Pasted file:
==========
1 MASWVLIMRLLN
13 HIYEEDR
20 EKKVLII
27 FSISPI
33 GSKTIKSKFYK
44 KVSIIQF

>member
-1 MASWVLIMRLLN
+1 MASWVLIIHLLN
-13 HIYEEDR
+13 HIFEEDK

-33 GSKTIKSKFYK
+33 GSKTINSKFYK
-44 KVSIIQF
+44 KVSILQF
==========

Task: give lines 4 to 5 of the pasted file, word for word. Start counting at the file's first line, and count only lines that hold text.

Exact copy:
27 FSISPI
33 GSKTIKSKFYK